Carpentry and Contracting: A Practical Reference Work on Carpentry, Building Superintendence, Etc

Front Cover
American technical society, 1919 - Building
 

What people are saying - Write a review

We haven't found any reviews in the usual places.

Other editions - View all

Common terms and phrases

Popular passages

Page 118 - A sphere is a solid bounded by a curved surface, every point of which is equally distant from a point within called the center.
Page 121 - Cycloid. The cycloid is a curve generated by a point on the circumference of a circle which rolls on a straight line tangent to the circle.
Page 113 - A Circle is a plane figure bounded by a curved line every point of which is equally distant from a point within called the center.
Page 2 - BAKER Professor of Civil Engineering, University of Illinois, Author of " A Treatise on Masonry Construction.
Page 138 - ... into any number of equal parts (twelve for instance) and through the points of division H, I, L, M, and N, draw arcs having G as a center. With the dividers...
Page 86 - They should not fall short of the guide lines nor extend beyond them. As these letters are inclined they will look better if the inclination is the same for all. As an aid to the beginner, he can draw light pencil lines, about ^ inch apart, forming the proper angle with the parallel lines already drawn. The inclination is often made about 70 degrees ; but as a 60-degree triangle is at hand, it may be used.
Page 191 - ... In Fig. 70, take especial notice of the shade lines. These are put on as if the group were made in one piece ; and the shadows cast by the blocks on one another are disregarded. All upper horizontal faces are light, all left-hand (front and back) faces light, and the rest dark. OBLIQUE PROJECTIONS. In oblique projection, as in isometric, the end sought for is the same — a more or less complete representation, in one view, of any object. Oblique projection differs from isometric in that one...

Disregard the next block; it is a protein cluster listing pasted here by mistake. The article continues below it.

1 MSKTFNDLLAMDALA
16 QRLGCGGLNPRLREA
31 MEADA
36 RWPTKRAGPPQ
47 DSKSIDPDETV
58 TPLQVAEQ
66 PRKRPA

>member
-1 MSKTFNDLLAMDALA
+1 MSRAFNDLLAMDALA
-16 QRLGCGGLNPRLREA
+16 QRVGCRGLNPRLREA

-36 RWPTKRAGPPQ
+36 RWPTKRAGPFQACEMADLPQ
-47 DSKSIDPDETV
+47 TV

Page 178 - ... element is taken from the elevation A, of either contour element. All of the elements of the cone are of the same length, so when the cone is rolled each point of the base as it touches the plane will be at the same distance from the vertex. From this it follows that the development of the base will be the arc of a circle of radius equal to the length of an element. To find the length of this arc which is equal to the distance around the base, divide the plan of the circumference of the base...
Page 99 - The letters should be pencilled free hand and the student may use the 60-degree guide lines if he desires: The guide lines of the date, name and address are similarly drawn in the lower margin. The date of completing the drawing should be placed under Fig. 3 and the name and address at the right under Fig. 4- The street address is unnecessary. It is a good plan to draw lines...
Page 132 - O as a center and a radius of about 1 inch draw the given circle. Assume P some point outside of the circle about 2 inches from the center of the circle.

Bibliographic information